fuyu persimmon ripe on tree © linda dalal sawaya 2015
Persimmons are a fruit I grew up eating in Los Angeles, as they are a winter fruit my parents cherished while growing up in their Lebanese mountain village of Douma. Native to Asia, the fruit arrived to the Middle East, Western Asia, and the Mediterranean likely via the Silk Road, much as the silk worms my mother tended in Douma along with her mother and other village women, feeding the worms shredded leaves of local mulberry trees. Silk worm breeding in the village produced income for women and silk for weaving. This traditional artisanal activity was practiced by many families in Lebanon according to The Silk Museum, which is situated north of Beirut. Next trip to Lebanon, this is a place I will surely visit, inshallah!
One of my most precious family heirlooms is an artwork done by my sitto, Dalal, over 100 years ago in the village: an embroidery of silk worm cocoons with gold thread on black velvet, with the year 1909 in fine gold thread. The large piece was to be a fabric “frame” for a portrait that was never put in, but years later, my mother had my grandmother and grandfather’s initials D and A embroidered in the holding place.
silk cocoon embroidery by my grandmother, Dalal 1909 © linda dalal sawaya 2015
Oh yes, back to persimmons which the Greeks called “fruit of the gods”: names for this fruit vary from those that are straight from the botanical name: diospyros kaki, which contains “dios” or “God” within it, to other names that translate to “apple of paradise” in Turkish, in Italian they may be called diospri, cachi (pronounced kaki), or pomi which relates to apple. In Spanish, it is also named caqui pronounced kaki, and in Arabic and Japanese it is called kaki. My Lebanese friend, Josephine, knows this fruit in Arabic as khorma, which is like the Russian and Turkish khurma. In Persia, the fruit is khormaloo, meaning date-plum, as a combination of date sweetness with plum-like texture.
my garden fuyu persimmon tree in three stages © linda dalal sawaya 2015
No matter what it is called, this luscious fruit has two major types that are important to know the distinction between: astringent or non-astringent. My parents brought home the hachiya variety which must be very soft before they’re eaten, otherwise, as we learned the hard way—the mouth suffers with extremely astringent puckering. These astringent, unripe fruits contain tanin, which is only minimized with full ripening. Hachiya persimmons have a point on the bottom, and must be ripened soft before eating. Then they become sweet, sensuous, fragrant, and flavorful; they can be eaten with a spoon and are excellent for making into cakes, puddings, and in a dessert blended with a liqueur. There are no Arabic recipes that I could find where they are cooked; they are simply enjoyed as a raw and succulent, gelatinous fruit. In China they are dried to preserve them and are eaten at New Year’s, and said to bring joy and luck.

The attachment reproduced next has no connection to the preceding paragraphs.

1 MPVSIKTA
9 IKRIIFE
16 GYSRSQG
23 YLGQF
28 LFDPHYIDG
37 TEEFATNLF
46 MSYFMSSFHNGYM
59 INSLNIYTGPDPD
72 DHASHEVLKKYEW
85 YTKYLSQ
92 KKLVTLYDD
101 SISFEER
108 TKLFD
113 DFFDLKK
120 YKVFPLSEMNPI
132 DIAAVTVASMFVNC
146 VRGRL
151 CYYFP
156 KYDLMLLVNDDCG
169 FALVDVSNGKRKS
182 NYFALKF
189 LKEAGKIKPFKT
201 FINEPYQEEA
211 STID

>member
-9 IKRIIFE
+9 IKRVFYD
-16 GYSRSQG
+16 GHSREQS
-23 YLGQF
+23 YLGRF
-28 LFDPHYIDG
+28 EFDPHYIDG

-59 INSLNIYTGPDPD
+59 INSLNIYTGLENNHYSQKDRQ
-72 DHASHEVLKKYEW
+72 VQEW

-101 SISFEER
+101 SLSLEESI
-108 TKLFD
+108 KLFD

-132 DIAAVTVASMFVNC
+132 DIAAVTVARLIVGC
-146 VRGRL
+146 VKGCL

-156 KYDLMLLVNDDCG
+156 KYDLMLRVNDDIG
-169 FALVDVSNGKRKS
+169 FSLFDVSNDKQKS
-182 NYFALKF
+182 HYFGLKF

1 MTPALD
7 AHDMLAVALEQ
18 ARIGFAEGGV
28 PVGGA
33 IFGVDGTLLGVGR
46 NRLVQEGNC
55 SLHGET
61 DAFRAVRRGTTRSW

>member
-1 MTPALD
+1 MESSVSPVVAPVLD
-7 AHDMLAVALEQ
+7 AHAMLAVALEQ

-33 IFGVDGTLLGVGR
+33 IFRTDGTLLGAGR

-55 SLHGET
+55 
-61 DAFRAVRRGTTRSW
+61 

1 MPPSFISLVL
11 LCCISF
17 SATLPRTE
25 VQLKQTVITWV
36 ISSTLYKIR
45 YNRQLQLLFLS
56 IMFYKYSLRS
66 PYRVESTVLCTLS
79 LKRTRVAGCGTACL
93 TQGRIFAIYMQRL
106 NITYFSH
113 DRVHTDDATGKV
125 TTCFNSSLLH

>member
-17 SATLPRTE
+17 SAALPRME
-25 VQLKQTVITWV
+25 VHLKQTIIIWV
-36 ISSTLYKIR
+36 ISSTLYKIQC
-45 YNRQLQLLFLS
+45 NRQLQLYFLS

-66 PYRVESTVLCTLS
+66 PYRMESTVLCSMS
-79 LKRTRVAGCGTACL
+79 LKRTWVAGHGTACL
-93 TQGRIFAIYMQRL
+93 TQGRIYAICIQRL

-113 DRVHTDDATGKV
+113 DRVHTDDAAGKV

The flatter, non-astringent fuyu variety, I came to know as an adult in Northern California, where they were abundant and inexpensive at farmers’ markets. These became a winter favorite as they can be eaten hard, just like an apple when firm, sliced into slivers to add color and sweetness to a winter salad in lieu of out of season tomatoes, or dried, used as a condiment, and have a fabulous fragrance.
What to do with persimmons? We Lebanese just eat them fresh and raw. The Italians make cakes and salads with persimmons by serving persimmon slices over a bed of arugula, dressed with olive oil and balsamic vinegar, with shavings of Parmigiano Reggiano. The possibilities are endless.
I’ve made a rather unlikely combination by pairing fuyus with a habanero chili goat cheese dip made for a party. Other than the cheese being goat cheese chevre, this is not Lebanese, but it was such a pleasure to photograph these sumptuous and succulent fruits. My dip was raved about at the holiday dinner party with a Mexican theme. We are entering the holiday season, and persimmons are an elegant and exquisite addition as a garnish or as creatively as you can imagine.
fuyu persimmon garnish on spicy dip with habanero chiles © linda dalal sawaya 2015
The sweetness of the persimmons plays off the spicy flavors of the dip and saltiness of the the corn tortilla chips. The colors served in blue glass and ceramic bowls are an artist’s dream of complementary colors. On top the garnish is a sweet yellow chili pepper added to the habanero chevre mixture in the food processor, along with a bit of lemon juice. Home grown habanero chiles were roasted over the flames of my gas stove top and then cooled, peeled, and blended with the chevre.
fuyu persimmon slices on left and soft hachiya on right © linda dalal sawaya 2015
The fruit ripens after the leaves have fallen. My friend, Andrea and her persimmon tree with her chicken coop beyond inspired me to plant my own fuyu persimmon tree just in time for the new year. After only a short time, my fuyu persimmon tree is producing beautiful fruit and it has been an easy addition to my front garden, that happy for me, the deer do not seem to enjoy, and that I have loved watching through the seasons.
colorful fuyu persimmon leaves fell today in the garden © linda dalal sawaya 2015
Happy Fall and happy cooking! Sahtein!
—Linda Dalal Sawaya is a Portland artist, cook, Master Gardener, daughter of Lebanese immigrants, and author of Alice’s Kitchen: Traditional Lebanese Cooking
Remember, as my mother Alice said, “If you make it with love, it will be delicious!”